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Living Testimony: Siya’s Story

During the month of December 2019, CAST was blessed with a total of 33 interns sponsored by ABSA Bank Ltd. in partnership with Catalyx Consulting as a host organization. Our duty was to implement the Youth Employment Service (YES) programme initiated by President Cyril Ramaphosa. This year-long internship aims to assist unemployed South Africans aged 18 – 28 years old in gaining full-time employment in their chosen fields.

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Below is the testimony of one of our interns, Siyabonga, sharing his journey of transformation since joining CAST last year.

“My name is Siyabonga Makatshu. I was born on the 26th of February 2001 at KwaDabeka Clinic, but my family’s roots are at Eastern Cape. I grew up in Clermont, KwaDabeka. I started schooling at Mcopheleli Primary School, then went to Sithokozile Secondary and that is where I matriculated.

My journey with CAST started in late 2019 when I had no clear direction about my life, and I didn’t have any interest to further my studies. I was in a bondage by that time.

I remember in February, my friend asked me to accompany her to get her mother a food parcel at CAST KwaDabeka Community Centre. We went, and when we got there, the Co-ordinator of CAST KDB, Bab Peace Msimango told us that he needed volunteers to help the community and we agreed to come help. The day came when we met the second time with the intention of just “coming to help the community” but Bab Msimango told us that we need to do training before we start the ministry that God called us to fellowship on. We attended the training, and when we were all together as a team, we worshipped and shared the word of God. That grew us spiritually. I was never a perfect creature, I was smoking, drinking, stealing, swearing and did other horrible things, but God changed my life

I remember our co-ordinator asked us what our goals were, and I said that I would like to know God better than I know Him. My spiritual father, Bab Msimango, is the one who supported me all the way up until today. He was there for me throughout. I then started attending church every Sunday at KwaDabeka Baptist. I was still, however, not able to support my family. My co-ordinator visited me at home to see where I come from. He then saw the need to give me a food parcel to support my family, because I was a committed volunteer and participating in the community. I am happy to say I was the first volunteer at CAST to be visited at the township and that’s history. I was picked to go to the boys2MEN Camp and CAST’s 10th Anniversary Celebration. Our co-ordinator told us that after 6 months to 1 year, we will get a reference from CAST, because there are not many job opportunities in South Africa and that it will then help us in our future working lives.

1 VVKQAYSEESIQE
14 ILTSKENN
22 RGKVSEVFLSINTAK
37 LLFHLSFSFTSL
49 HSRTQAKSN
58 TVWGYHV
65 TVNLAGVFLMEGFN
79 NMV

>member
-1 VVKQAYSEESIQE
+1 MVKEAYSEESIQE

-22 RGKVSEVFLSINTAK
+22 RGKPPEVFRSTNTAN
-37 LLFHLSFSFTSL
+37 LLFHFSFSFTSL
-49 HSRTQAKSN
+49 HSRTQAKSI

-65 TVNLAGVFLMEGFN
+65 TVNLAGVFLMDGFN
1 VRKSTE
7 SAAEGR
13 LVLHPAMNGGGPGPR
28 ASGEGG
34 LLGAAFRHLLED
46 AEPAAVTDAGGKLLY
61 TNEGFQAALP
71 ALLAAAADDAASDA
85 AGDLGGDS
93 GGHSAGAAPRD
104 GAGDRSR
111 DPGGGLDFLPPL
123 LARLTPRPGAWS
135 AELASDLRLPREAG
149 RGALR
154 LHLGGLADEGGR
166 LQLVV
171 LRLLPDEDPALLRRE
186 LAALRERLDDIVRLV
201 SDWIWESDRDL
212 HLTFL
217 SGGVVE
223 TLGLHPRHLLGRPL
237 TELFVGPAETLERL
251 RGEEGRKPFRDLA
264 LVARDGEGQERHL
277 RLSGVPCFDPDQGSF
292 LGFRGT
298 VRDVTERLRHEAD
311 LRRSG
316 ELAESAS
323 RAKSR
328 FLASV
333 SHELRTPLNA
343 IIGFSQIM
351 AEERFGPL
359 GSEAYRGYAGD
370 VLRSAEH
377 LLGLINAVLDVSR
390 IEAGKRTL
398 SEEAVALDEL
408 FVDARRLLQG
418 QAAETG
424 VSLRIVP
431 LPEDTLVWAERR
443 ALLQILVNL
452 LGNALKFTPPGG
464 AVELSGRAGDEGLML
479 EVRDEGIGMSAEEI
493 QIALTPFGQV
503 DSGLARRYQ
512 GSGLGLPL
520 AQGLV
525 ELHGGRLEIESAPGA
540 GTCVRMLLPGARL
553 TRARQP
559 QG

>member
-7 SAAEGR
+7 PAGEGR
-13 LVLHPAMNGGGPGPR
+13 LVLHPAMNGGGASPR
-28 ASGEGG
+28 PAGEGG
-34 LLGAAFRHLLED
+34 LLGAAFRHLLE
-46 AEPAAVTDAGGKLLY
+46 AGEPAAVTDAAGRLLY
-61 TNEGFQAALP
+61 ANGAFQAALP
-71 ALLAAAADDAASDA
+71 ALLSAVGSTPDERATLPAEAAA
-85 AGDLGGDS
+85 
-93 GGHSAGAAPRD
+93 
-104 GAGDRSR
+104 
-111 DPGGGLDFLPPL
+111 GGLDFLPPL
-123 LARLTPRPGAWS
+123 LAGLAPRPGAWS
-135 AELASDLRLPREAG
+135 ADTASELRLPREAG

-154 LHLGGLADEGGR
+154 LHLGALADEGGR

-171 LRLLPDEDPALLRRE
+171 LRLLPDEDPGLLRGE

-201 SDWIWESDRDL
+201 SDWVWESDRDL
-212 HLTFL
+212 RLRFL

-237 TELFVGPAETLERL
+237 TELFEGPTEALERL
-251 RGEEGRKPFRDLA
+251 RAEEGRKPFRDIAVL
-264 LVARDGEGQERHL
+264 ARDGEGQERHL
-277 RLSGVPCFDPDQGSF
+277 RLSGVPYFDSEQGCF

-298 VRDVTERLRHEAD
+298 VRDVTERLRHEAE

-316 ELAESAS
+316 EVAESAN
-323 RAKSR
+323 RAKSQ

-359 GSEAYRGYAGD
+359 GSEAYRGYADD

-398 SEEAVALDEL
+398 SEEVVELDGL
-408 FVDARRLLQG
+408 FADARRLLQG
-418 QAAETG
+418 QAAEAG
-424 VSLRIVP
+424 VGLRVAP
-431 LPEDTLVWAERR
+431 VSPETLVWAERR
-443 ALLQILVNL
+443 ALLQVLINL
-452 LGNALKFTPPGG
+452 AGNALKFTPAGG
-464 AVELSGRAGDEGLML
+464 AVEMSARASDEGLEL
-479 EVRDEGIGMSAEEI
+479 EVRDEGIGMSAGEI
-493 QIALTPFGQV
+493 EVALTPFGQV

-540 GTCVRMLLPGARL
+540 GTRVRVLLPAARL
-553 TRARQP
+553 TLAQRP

In December, I and the other volunteers went to the volunteer thank-you party to receive certificates for tutoring in the Wordworks Literacy programme. I have learned a lot of things at the CAST organization. 2019 was one of the best years of my life and I have a testimony. I call myself a ‘living testimony’. Now, I have a clear direction in life unlike before.

I remember every Tuesday, we prayed for job opportunities and luckily my friends got an opportunity to work at the Airport and my nephew got a job at Pavilion Shopping Centre and there were four of us and I was left alone. I wondered, why me? But Jeremiah 29: 11 says, “I have plans for you, said the Lord, the plan to prosper you and not to harm you to give a time and hope.”

I learnt to be patient because patience is not an ability to wait but, to keep a good attitude while waiting. In December 2019, I went to an interview for the YES Internship programme at CAST and thank God I got the job. I am so happy to have gotten the opportunity to work because I am learning a lot. I met my new colleagues and am learning so much from them. I have improved my English and communication skills. I have learnt not to impress others, but be impactful towards them. The Catalyx training on work-readiness was and is effective in my life and I have also learned a lot from CAST.”

During the COVID-19 pandemic in early 2020, Siyabonga played a key role in supplying food-insecure families with emergency relief during the national lockdown. Watch him in action on the CAST YouTube channel.

Siya’s dream is to study either Health and Safety Management or Trade and Marketing Management and follow his calling to become a Pastor. If you would like to support the development of young leaders in our communities like Siya, contact us at info@cast.org.za for more information about other CAST initiatives.

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CAST Annual General Meeting 2020

Thank you to all those who were able to join us for our first-ever virtual Annual General Meeting – it was a great time of reflection on 2019 – hearing what God has done in the communities where we work, and connecting to the greater CAST community that has played a significant role in making this Ministry possible.

Our latest Annual Report for 2019 is available for viewing and download via the following link:

CAST Annual Report 2019

And you can watch the evening’s proceedings on our Facebook page: https://www.facebook.com/CASTngo/videos/189878529077333/

For more information on how you can get involved in any of our programmes, contact us at:

E-mail: info@cast.org.za

Tel: +27(0)31 266 8830

Website: cast.org.za

#movebeyondcharity #jointhemovement

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#IAm a Child of God: Naledi’s story

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One of the main aims of the CAST Ministry is to help those in our communities grow, develop and be a guiding light for others. One of these people is 15-year-old Naledi Dladla who shares her testimony about how her life has been transformed since joining CAST:

My Name is Naledi Nthabiseng Dladla, I am 15 Years old and I am a Christian, a child of GOD. I live in the rural Appelsbosch Mission Area with my granny, aunts, brothers, and sisters – one big family. I participate at CAST as a volunteer for the Children’s Holiday club, Sunday school, and I interpret for the American Missions Teams. Before I joined CAST, my life was a mess. I could not understand it.